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Steve

repainting oxidized molded non skid

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I have perfectly good molded non skid that is oxidized and needs to be sealed to stop it washing down over the windows. I have looked into kiwigrip but at 80ft2 coverage for about 600ft2 its a bit pricy, interdeck would be ok but very limited colors available and I don't want to highlight the non skid. I painted the smooths with oyster white quantum 99 last year and really just want to seal the non skid with oyster white also so. In my experience anything darker than some shade of white just gets too hot. So, it seems that everyone re doing non skid uses some type of other non skid but what im wondering is if I already have a good, reasonably aggressive molded non skid could I just roll on a coat of awlgrip to lock in the oxidation without adding any paticles, without making it slippery. It seems to me that it should not be any more so than when it was new as it was just the same texture that provided the non skid properties. I'm doing it under shrink wrap so rolling is the only practical method. Anyone sealed it without particles with success?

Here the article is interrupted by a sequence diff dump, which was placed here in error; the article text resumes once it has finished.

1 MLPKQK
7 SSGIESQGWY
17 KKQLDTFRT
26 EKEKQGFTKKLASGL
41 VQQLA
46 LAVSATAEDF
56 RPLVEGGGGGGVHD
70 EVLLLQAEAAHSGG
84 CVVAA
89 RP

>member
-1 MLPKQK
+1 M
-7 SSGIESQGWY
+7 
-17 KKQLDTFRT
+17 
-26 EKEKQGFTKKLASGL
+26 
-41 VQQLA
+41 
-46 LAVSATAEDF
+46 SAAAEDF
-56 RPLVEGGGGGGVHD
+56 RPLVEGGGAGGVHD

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Any paint will, to a degree fiil the molded nonskid, so you really do need to add some particles. 

I have not been happy with adding particles to the paint and rolling.  The distribution of the grit is uneven.

I've had good luck sifting coarse griptex lavishly into wet Awlgrip, sweeping it off after it dries and covering with another PISS THIN coat of Awlgrip.

 

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Yes, that's what I was hoping to avoid. Normally you would add the griptex to the paint, put a ball bearing or large nut in the pot  and spray from a height shaking it to keep it mixed but I don't have that option plus I want to avoid all the masking involved with spraying. Im not ready to take the shrink wrap off yet. It just seems to me if I just did one thin coat it should not fill the texture much. Im really not changing color so it should cover without much paint.Probably I should do an experiment on one of the deck hatches. I really don't need it any grippier, just seal in the oxidation. Obviously a deep scrub first with dawn and a stiff brush and plenty of water to get rid of all the loose powdery stuff and contaminents then seal it. Yep, I think I just talked myself into an experiment.

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1 hour ago, Diamond Jim said:

Any paint will, to a degree fiil the molded nonskid, so you really do need to add some particles. 

I have not been happy with adding particles to the paint and rolling.  The distribution of the grit is uneven.

I've had good luck sifting coarse griptex lavishly into wet Awlgrip, sweeping it off after it dries and covering with another PISS THIN coat of Awlgrip.